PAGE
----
Monday, June 4, 2018

On the origins of agriculture


The invention of agriculture changed humans and the environment forever, and over several thousand years, the practice originated independently in a least a dozen different places. But why did agriculture begin in those places, at those particular times in human history?

Using a new methodological approach, researchers at Colorado State University and Washington University in St. Louis have uncovered evidence that underscores one long-debated theory: that agriculture arose out of moments of surplus, when environmental conditions were improving, and populations lived in greater densities.

The first-of-its-kind study, "Hindcasting global population densities reveals forces enabling the origin of agriculture," published in Nature Human Behaviour, lends support to existing ideas about the origins of human agriculture. In contrast, they found little support for two other, longstanding theories: One, that during desperate times, when environmental conditions worsened and populations lived at lower densities, agriculture was born out of necessity, as people needed a new way of getting food. And two, that no general pattern exists, but instead the story of agriculture's origins is tied to unique social and environmental conditions in each place.

Senior author Michael Gavin, an associate professor in CSU's Department of Human Dimensions of Natural Resources, said the findings and the general methodological approach may help explain other watershed events in human history.

"There have been several key threshold events in our history that changed the entire course of our species," Gavin said. "Agriculture is a link to so many other components for what the world is like today for billions of people. This begins to help us explain a key moment in human history."

Predicting into the past
Studying the depths of human history is challenging, as little data are available when looking back tens of thousands of years. Scientists typically rely on archeological evidence, but getting a broad picture is difficult, since archeological digs cover relatively small areas.

To overcome these limitations, the researchers modeled correlations between the environment, cultural traits and population densities of relatively recent foraging societies, which used hunting, fishing and gathering to obtain food.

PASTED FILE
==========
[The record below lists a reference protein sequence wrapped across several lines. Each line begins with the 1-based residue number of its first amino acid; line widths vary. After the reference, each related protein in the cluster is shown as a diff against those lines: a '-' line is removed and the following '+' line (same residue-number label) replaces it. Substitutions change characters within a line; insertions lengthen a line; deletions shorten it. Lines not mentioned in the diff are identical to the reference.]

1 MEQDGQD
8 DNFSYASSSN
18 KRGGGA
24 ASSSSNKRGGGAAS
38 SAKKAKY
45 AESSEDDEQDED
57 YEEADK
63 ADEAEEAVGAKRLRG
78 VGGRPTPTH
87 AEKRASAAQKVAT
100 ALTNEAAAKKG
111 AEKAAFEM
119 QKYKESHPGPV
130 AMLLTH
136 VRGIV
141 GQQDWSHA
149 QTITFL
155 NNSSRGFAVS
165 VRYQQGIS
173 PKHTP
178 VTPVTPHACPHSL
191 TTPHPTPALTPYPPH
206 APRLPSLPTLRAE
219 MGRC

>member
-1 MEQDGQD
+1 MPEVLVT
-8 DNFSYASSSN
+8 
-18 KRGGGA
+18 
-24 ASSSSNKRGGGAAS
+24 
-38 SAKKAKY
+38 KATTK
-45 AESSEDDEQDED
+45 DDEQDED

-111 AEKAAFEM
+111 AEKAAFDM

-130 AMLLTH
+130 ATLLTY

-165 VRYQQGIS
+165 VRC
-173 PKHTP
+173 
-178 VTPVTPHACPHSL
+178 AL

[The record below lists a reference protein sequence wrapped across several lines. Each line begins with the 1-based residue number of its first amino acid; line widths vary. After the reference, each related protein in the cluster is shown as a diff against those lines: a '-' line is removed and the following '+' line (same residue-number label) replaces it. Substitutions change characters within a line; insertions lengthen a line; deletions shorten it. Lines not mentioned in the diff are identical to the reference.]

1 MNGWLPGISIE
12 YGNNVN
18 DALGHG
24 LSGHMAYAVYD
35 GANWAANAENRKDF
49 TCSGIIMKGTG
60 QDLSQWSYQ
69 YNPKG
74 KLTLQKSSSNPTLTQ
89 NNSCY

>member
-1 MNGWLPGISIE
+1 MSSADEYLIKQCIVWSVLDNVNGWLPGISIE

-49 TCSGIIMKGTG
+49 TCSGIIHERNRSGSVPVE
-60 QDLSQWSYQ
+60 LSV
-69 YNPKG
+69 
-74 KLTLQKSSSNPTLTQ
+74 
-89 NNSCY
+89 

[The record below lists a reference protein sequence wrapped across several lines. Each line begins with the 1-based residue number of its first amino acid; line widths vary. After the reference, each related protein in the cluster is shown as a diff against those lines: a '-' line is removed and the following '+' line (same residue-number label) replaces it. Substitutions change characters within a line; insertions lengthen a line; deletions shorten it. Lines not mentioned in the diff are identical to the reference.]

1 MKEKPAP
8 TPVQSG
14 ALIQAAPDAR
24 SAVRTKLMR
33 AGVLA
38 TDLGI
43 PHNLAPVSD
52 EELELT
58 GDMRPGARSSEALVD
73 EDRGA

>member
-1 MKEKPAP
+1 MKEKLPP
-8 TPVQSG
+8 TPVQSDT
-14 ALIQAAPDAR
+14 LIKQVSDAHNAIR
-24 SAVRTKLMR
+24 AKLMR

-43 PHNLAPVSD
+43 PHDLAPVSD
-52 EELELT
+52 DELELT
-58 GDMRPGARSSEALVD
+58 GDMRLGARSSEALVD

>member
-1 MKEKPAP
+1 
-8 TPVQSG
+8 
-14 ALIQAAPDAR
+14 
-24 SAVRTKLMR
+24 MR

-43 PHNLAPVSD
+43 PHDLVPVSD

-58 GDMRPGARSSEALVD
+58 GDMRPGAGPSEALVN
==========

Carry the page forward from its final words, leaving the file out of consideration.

Among the factors they considered as possible predictors of population density: environmental productivity; environmental stability; the average distance travelled when people in a community moved to a new location; whether people owned land or other resources; and distance to the nearest coast.

This model, the team found, did a remarkably good job at predicting recent population densities, which led the researchers to pair the model with data on past climate. In doing so, they could hindcast, or predict into the past, the potential population density of the entire globe dating back thousands of years.

Population maps
This study was the first to produce maps of potential population densities dating back as far as 21,000 years. The researchers used these maps to examine conditions that existed in each of the 12 centers of origin, at the point in time agricultural practices began.

Patrick Kavanagh, a CSU postdoctoral scientist and one of the study's lead authors, said the different centers of origin for agriculture all showed improving environmental conditions and increasing population densities.

"All regions that developed agriculture showed the same pattern," he said.

Researchers believe that improving environmental conditions may have allowed people the luxury of tinkering with new ideas, and that having more people living in one place would allow ideas to be shared and honed, with sparks of innovation following.

While the researchers found commonalities in the surplus aspect of what was occurring in different locations, that doesn't mean the exact same conditions existed in each center of origin. Socially, the places and people studied were probably very different. In addition, the timing of when agriculture began in these major centers varied over thousands of years, and the species of plants they were working with was different.

But, amazingly, although the centers of origin varied in time by thousands of years and ranged from the New Guinea Highlands to Central America and the Middle East, they all had one thing in common: improving environmental conditions, and the potential for higher population densities.

"In all of these major origin centers of agriculture, there were some critical environmental changes that needed to occur," Kavanagh added. "Environmental conditions needed to improve -- which we saw in all 12 centers of origin -- despite variation in the timing and the diverse geographic locations in which they occurred."

The research team is now exploring other applications for the maps they produced.

"It is amazing to examine these maps of the potential population density of the world dating back tens of thousands of years," said Gavin. "We could potentially create them going back to the dawn of our species. This provides a new tool to explore many unanswered questions about human history."